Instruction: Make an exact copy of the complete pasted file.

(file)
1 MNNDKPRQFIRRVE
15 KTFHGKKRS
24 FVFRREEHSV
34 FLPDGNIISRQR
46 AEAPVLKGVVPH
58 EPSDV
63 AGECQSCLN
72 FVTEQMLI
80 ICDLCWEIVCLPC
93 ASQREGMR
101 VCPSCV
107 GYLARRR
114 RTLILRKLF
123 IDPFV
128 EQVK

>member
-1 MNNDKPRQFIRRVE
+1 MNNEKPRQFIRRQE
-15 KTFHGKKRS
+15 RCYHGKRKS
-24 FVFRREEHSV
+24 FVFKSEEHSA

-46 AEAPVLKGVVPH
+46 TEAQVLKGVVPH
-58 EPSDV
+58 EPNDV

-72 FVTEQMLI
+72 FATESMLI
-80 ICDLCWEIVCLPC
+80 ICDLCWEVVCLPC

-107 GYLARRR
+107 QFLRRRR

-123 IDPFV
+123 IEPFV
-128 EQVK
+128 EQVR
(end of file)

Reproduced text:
1 MNNDKPRQFIRRVE
15 KTFHGKKRS
24 FVFRREEHSV
34 FLPDGNIISRQR
46 AEAPVLKGVVPH
58 EPSDV
63 AGECQSCLN
72 FVTEQMLI
80 ICDLCWEIVCLPC
93 ASQREGMR
101 VCPSCV
107 GYLARRR
114 RTLILRKLF
123 IDPFV
128 EQVK

>member
-1 MNNDKPRQFIRRVE
+1 MNNEKPRQFIRRQE
-15 KTFHGKKRS
+15 RCYHGKRKS
-24 FVFRREEHSV
+24 FVFKSEEHSA

-46 AEAPVLKGVVPH
+46 TEAQVLKGVVPH
-58 EPSDV
+58 EPNDV

-72 FVTEQMLI
+72 FATESMLI
-80 ICDLCWEIVCLPC
+80 ICDLCWEVVCLPC

-107 GYLARRR
+107 QFLRRRR

-123 IDPFV
+123 IEPFV
-128 EQVK
+128 EQVR